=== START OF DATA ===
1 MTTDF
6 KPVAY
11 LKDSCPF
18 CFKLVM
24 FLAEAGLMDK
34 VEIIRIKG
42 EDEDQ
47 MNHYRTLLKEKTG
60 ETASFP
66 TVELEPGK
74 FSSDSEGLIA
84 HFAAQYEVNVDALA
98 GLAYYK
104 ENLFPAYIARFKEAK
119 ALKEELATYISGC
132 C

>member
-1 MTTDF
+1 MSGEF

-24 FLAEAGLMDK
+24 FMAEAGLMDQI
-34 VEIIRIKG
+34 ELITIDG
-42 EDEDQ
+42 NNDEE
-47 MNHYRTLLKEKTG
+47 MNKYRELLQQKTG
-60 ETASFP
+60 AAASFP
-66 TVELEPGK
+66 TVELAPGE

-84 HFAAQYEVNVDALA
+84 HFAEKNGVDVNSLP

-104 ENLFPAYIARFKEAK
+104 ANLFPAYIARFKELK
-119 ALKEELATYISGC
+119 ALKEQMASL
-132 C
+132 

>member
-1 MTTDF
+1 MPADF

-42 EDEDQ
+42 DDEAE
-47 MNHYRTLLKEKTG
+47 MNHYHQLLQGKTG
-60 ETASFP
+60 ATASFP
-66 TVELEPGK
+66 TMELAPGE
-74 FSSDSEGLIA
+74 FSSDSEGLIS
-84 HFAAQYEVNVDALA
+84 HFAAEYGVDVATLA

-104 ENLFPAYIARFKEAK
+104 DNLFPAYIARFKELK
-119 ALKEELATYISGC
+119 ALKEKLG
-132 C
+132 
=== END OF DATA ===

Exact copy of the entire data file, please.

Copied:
1 MTTDF
6 KPVAY
11 LKDSCPF
18 CFKLVM
24 FLAEAGLMDK
34 VEIIRIKG
42 EDEDQ
47 MNHYRTLLKEKTG
60 ETASFP
66 TVELEPGK
74 FSSDSEGLIA
84 HFAAQYEVNVDALA
98 GLAYYK
104 ENLFPAYIARFKEAK
119 ALKEELATYISGC
132 C

>member
-1 MTTDF
+1 MSGEF

-24 FLAEAGLMDK
+24 FMAEAGLMDQI
-34 VEIIRIKG
+34 ELITIDG
-42 EDEDQ
+42 NNDEE
-47 MNHYRTLLKEKTG
+47 MNKYRELLQQKTG
-60 ETASFP
+60 AAASFP
-66 TVELEPGK
+66 TVELAPGE

-84 HFAAQYEVNVDALA
+84 HFAEKNGVDVNSLP

-104 ENLFPAYIARFKEAK
+104 ANLFPAYIARFKELK
-119 ALKEELATYISGC
+119 ALKEQMASL
-132 C
+132 

>member
-1 MTTDF
+1 MPADF

-42 EDEDQ
+42 DDEAE
-47 MNHYRTLLKEKTG
+47 MNHYHQLLQGKTG
-60 ETASFP
+60 ATASFP
-66 TVELEPGK
+66 TMELAPGE
-74 FSSDSEGLIA
+74 FSSDSEGLIS
-84 HFAAQYEVNVDALA
+84 HFAAEYGVDVATLA

-104 ENLFPAYIARFKEAK
+104 DNLFPAYIARFKELK
-119 ALKEELATYISGC
+119 ALKEKLG
-132 C
+132 